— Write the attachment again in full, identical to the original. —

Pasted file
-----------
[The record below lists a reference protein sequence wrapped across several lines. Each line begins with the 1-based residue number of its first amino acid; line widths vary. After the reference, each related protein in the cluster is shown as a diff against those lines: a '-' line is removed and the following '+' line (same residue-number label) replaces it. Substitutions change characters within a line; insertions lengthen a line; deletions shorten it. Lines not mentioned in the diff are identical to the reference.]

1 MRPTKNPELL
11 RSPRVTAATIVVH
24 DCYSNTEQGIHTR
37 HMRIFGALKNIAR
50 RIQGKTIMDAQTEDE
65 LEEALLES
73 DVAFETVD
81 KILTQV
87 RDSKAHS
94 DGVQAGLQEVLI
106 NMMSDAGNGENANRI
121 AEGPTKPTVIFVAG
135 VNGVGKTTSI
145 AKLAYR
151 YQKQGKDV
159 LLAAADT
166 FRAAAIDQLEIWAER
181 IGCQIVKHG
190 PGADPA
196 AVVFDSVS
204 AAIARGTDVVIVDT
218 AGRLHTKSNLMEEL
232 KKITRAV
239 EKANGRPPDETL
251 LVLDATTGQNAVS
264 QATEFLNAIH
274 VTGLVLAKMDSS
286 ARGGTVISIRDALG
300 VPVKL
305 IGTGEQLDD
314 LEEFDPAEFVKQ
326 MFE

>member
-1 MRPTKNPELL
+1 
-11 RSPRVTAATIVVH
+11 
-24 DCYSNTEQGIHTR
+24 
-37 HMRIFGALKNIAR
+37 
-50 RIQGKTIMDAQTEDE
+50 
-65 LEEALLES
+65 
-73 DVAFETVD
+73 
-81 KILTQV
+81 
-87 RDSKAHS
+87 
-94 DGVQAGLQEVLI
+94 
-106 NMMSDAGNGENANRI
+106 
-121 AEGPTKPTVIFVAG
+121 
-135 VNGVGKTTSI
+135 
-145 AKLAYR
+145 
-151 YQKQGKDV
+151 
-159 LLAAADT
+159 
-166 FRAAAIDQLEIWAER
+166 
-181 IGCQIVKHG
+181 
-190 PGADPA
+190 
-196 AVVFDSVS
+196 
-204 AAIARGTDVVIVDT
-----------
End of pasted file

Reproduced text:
[The record below lists a reference protein sequence wrapped across several lines. Each line begins with the 1-based residue number of its first amino acid; line widths vary. After the reference, each related protein in the cluster is shown as a diff against those lines: a '-' line is removed and the following '+' line (same residue-number label) replaces it. Substitutions change characters within a line; insertions lengthen a line; deletions shorten it. Lines not mentioned in the diff are identical to the reference.]

1 MRPTKNPELL
11 RSPRVTAATIVVH
24 DCYSNTEQGIHTR
37 HMRIFGALKNIAR
50 RIQGKTIMDAQTEDE
65 LEEALLES
73 DVAFETVD
81 KILTQV
87 RDSKAHS
94 DGVQAGLQEVLI
106 NMMSDAGNGENANRI
121 AEGPTKPTVIFVAG
135 VNGVGKTTSI
145 AKLAYR
151 YQKQGKDV
159 LLAAADT
166 FRAAAIDQLEIWAER
181 IGCQIVKHG
190 PGADPA
196 AVVFDSVS
204 AAIARGTDVVIVDT
218 AGRLHTKSNLMEEL
232 KKITRAV
239 EKANGRPPDETL
251 LVLDATTGQNAVS
264 QATEFLNAIH
274 VTGLVLAKMDSS
286 ARGGTVISIRDALG
300 VPVKL
305 IGTGEQLDD
314 LEEFDPAEFVKQ
326 MFE

>member
-1 MRPTKNPELL
+1 
-11 RSPRVTAATIVVH
+11 
-24 DCYSNTEQGIHTR
+24 
-37 HMRIFGALKNIAR
+37 
-50 RIQGKTIMDAQTEDE
+50 
-65 LEEALLES
+65 
-73 DVAFETVD
+73 
-81 KILTQV
+81 
-87 RDSKAHS
+87 
-94 DGVQAGLQEVLI
+94 
-106 NMMSDAGNGENANRI
+106 
-121 AEGPTKPTVIFVAG
+121 
-135 VNGVGKTTSI
+135 
-145 AKLAYR
+145 
-151 YQKQGKDV
+151 
-159 LLAAADT
+159 
-166 FRAAAIDQLEIWAER
+166 
-181 IGCQIVKHG
+181 
-190 PGADPA
+190 
-196 AVVFDSVS
+196 
-204 AAIARGTDVVIVDT